Mr. Meacham. My heart is warm. My people have come here today and behaved like men. They have said no foolish words. They have said many good words--many things that made my heart feel good. We are trying to learn them to be like we are. Now we have talked long enough for today. It is nearly 12 o'clock. We want to be regular about the time. We came here to talk till 12 o'clock, and we must close when that time comes. We cannot talk more today. We will come here at half past nine o'clock tomorrow and talk until 12 o'clock again. And we will do that every day until we get through. Every man shall show his heart that wants to and nobody shall be put down.
    Yesterday, when I was out at the fairgrounds, the officers told me that you had behaved well, better than some white people. I felt my heart get right up into my throat. Now I want you to go back again today and see the fair. Keep away from the whiskey and cards. Don't drink, don't gamble; be gentlemen. Come back here tomorrow morning when the bell rings. You may go now.
   

Second Day.
Wednesday, Oct. 11th 1871.
    The convention met at 9:30 a.m., the president, Mr. Meacham, in the chair. All the delegates answered to their names at roll call. Prayer by Rev. C. Bonnell of the Episcopal Church.
    Several gentlemen were introduced and made brief remarks impressing upon the minds of the Indians the importance of having their children attend school and the necessity for learning how to farm and to manufacture useful implements.
    These remarks were interpreted by a young man from the Warm Springs Reservation who, Capt. Smith stated to the convention, had but a few years ago been captured from the Snake Indians, of which tribe he was a member. Although then in the depths of degradation he had since acquired a good degree of education.
    Rev. L. L. Rowland, of the Christian Church, said he had lived among the Indians nearly all his life and of late years he had resided in Wasco County, where he frequently saw Indians from the Warm Springs Reservation. He had been in the habit of dealing with them--selling them horses and sometimes loaning them to them. He had found the Indians like white men--some honest and some dishonest.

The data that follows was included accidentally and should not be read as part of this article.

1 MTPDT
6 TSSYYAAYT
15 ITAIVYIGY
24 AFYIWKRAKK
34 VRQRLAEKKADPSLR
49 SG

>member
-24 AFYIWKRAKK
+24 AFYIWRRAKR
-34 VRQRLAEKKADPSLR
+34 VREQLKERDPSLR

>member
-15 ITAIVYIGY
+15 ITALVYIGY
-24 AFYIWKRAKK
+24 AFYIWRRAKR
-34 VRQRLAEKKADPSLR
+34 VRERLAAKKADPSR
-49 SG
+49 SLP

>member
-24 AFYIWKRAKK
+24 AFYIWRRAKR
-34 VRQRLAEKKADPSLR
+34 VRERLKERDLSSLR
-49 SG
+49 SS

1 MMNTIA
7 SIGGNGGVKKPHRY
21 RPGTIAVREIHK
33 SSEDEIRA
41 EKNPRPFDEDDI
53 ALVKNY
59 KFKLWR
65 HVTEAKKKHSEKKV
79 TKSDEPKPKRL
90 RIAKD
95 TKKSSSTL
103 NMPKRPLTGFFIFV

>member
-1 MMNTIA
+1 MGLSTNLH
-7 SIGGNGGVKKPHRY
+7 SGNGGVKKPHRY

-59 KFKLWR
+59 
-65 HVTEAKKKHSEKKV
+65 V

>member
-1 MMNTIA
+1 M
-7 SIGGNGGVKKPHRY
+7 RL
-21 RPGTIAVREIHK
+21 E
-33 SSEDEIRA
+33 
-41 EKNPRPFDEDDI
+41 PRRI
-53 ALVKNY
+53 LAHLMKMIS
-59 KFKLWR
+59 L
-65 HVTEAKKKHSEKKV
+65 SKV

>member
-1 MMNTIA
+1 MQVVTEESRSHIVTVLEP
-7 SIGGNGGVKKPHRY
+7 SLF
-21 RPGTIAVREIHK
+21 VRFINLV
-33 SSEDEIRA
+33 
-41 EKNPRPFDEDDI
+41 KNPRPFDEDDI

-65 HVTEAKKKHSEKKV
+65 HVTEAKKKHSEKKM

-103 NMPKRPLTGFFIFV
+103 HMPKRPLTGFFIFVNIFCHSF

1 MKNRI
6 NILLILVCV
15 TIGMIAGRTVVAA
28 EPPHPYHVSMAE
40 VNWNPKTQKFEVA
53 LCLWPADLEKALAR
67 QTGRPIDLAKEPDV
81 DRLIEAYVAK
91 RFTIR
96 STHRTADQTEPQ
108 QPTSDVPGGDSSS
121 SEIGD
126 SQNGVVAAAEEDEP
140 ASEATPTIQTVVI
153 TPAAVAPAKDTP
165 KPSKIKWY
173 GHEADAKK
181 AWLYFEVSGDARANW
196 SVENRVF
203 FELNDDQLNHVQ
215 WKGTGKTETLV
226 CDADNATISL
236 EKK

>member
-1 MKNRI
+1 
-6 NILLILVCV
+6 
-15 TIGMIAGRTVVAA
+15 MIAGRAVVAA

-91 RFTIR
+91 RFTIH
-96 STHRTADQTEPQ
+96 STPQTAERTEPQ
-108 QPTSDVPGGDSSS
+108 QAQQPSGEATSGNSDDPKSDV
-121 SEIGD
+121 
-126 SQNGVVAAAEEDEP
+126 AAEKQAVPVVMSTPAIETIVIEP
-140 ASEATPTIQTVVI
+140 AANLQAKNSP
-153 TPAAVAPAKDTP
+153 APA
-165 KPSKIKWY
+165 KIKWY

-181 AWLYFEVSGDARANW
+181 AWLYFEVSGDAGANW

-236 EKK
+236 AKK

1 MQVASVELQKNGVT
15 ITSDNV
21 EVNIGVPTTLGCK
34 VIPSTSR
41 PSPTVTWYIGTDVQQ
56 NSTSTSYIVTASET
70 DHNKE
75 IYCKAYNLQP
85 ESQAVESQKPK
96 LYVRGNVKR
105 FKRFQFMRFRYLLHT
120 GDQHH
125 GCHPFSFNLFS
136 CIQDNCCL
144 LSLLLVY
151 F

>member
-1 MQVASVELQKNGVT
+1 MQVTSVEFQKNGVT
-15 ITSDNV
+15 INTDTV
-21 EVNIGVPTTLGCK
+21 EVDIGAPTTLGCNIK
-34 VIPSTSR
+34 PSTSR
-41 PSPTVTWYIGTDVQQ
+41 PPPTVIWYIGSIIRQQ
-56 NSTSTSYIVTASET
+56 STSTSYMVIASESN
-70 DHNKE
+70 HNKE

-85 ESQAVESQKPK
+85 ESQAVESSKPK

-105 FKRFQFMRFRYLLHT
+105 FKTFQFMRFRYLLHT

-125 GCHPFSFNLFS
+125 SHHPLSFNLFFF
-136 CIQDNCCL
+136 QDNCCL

A hymn was sung by the ladies present accompanied by music on the organ.
    George Harney (Siletz Reservation) said he had listened with a great deal of interest to all that had been said, and he was anxious to profit by the advice that had been given. He wanted to see the children go to school, and he wanted the grown-up Indians [to] plow and raise grain, learn the carpenter's trade and build houses and learn the blacksmith's trade. Then they might by and by learn the law under which white men live. He said: "I do not think we can learn all these things right away. We will have to wait. It is like the wheat. We first plow the ground; then we sow the grain, then harrow it in, then wait till it grows up, and we cut it, thresh it, grind it and then we make the flour into biscuit. So it is with the white man's laws. Now we don't know anything about them. But our children may go to school and study the books. They will grow up after awhile and come to know these laws. But they must learn them gradually just like the wheat grows up. The old men here can't learn them."
    Solomon Riggs, a delegate from Grand Ronde, chief of the Umpquas, said he looked upon the Superintendent as a father, and he desired to take his advice. He had seen the advantages of civilization on his reservation. There they now have a sawmill, and they have plows and good houses. Their lands have been lately surveyed and so arranged that each one can have a piece of land of his own.